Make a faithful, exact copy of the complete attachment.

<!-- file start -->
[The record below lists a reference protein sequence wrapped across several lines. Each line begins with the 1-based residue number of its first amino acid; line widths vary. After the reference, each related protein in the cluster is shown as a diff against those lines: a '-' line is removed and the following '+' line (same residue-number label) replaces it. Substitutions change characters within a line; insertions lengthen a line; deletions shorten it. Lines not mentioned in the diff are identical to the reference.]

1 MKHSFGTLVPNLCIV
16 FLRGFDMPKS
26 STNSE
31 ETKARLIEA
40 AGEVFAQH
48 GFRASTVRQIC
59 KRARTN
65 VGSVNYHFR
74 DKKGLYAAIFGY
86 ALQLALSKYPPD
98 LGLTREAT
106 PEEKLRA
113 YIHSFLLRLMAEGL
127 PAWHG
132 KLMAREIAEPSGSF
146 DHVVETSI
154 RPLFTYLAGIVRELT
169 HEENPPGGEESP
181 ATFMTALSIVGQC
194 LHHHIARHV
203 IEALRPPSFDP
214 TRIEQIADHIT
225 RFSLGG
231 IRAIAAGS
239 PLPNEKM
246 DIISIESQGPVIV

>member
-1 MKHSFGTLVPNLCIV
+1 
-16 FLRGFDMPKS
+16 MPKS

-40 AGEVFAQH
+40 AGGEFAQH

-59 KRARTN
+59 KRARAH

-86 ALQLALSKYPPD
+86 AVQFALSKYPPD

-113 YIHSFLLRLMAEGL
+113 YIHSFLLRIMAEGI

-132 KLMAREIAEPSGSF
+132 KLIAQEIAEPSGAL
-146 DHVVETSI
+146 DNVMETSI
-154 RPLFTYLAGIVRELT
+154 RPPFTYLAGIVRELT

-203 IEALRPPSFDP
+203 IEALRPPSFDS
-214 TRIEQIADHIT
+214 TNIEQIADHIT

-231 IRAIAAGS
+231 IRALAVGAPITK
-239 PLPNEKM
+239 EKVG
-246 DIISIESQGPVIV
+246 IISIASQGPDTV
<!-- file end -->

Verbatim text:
[The record below lists a reference protein sequence wrapped across several lines. Each line begins with the 1-based residue number of its first amino acid; line widths vary. After the reference, each related protein in the cluster is shown as a diff against those lines: a '-' line is removed and the following '+' line (same residue-number label) replaces it. Substitutions change characters within a line; insertions lengthen a line; deletions shorten it. Lines not mentioned in the diff are identical to the reference.]

1 MKHSFGTLVPNLCIV
16 FLRGFDMPKS
26 STNSE
31 ETKARLIEA
40 AGEVFAQH
48 GFRASTVRQIC
59 KRARTN
65 VGSVNYHFR
74 DKKGLYAAIFGY
86 ALQLALSKYPPD
98 LGLTREAT
106 PEEKLRA
113 YIHSFLLRLMAEGL
127 PAWHG
132 KLMAREIAEPSGSF
146 DHVVETSI
154 RPLFTYLAGIVRELT
169 HEENPPGGEESP
181 ATFMTALSIVGQC
194 LHHHIARHV
203 IEALRPPSFDP
214 TRIEQIADHIT
225 RFSLGG
231 IRAIAAGS
239 PLPNEKM
246 DIISIESQGPVIV

>member
-1 MKHSFGTLVPNLCIV
+1 
-16 FLRGFDMPKS
+16 MPKS

-40 AGEVFAQH
+40 AGGEFAQH

-59 KRARTN
+59 KRARAH

-86 ALQLALSKYPPD
+86 AVQFALSKYPPD

-113 YIHSFLLRLMAEGL
+113 YIHSFLLRIMAEGI

-132 KLMAREIAEPSGSF
+132 KLIAQEIAEPSGAL
-146 DHVVETSI
+146 DNVMETSI
-154 RPLFTYLAGIVRELT
+154 RPPFTYLAGIVRELT

-203 IEALRPPSFDP
+203 IEALRPPSFDS
-214 TRIEQIADHIT
+214 TNIEQIADHIT

-231 IRAIAAGS
+231 IRALAVGAPITK
-239 PLPNEKM
+239 EKVG
-246 DIISIESQGPVIV
+246 IISIASQGPDTV